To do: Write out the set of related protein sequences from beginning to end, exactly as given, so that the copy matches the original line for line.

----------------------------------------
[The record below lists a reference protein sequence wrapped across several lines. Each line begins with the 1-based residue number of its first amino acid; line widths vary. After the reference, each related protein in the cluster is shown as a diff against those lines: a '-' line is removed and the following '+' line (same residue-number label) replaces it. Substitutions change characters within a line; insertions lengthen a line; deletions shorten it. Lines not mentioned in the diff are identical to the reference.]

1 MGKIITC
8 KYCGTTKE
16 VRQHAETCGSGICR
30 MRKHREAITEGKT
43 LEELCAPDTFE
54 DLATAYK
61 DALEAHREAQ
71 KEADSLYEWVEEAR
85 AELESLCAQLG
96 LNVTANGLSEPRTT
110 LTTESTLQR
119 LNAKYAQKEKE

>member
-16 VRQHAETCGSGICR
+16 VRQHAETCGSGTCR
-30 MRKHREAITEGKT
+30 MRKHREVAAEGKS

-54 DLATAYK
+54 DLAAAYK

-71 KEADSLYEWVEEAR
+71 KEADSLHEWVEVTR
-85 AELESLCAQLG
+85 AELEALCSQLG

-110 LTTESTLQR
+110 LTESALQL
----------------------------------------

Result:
[The record below lists a reference protein sequence wrapped across several lines. Each line begins with the 1-based residue number of its first amino acid; line widths vary. After the reference, each related protein in the cluster is shown as a diff against those lines: a '-' line is removed and the following '+' line (same residue-number label) replaces it. Substitutions change characters within a line; insertions lengthen a line; deletions shorten it. Lines not mentioned in the diff are identical to the reference.]

1 MGKIITC
8 KYCGTTKE
16 VRQHAETCGSGICR
30 MRKHREAITEGKT
43 LEELCAPDTFE
54 DLATAYK
61 DALEAHREAQ
71 KEADSLYEWVEEAR
85 AELESLCAQLG
96 LNVTANGLSEPRTT
110 LTTESTLQR
119 LNAKYAQKEKE

>member
-16 VRQHAETCGSGICR
+16 VRQHAETCGSGTCR
-30 MRKHREAITEGKT
+30 MRKHREVAAEGKS

-54 DLATAYK
+54 DLAAAYK

-71 KEADSLYEWVEEAR
+71 KEADSLHEWVEVTR
-85 AELESLCAQLG
+85 AELEALCSQLG

-110 LTTESTLQR
+110 LTESALQL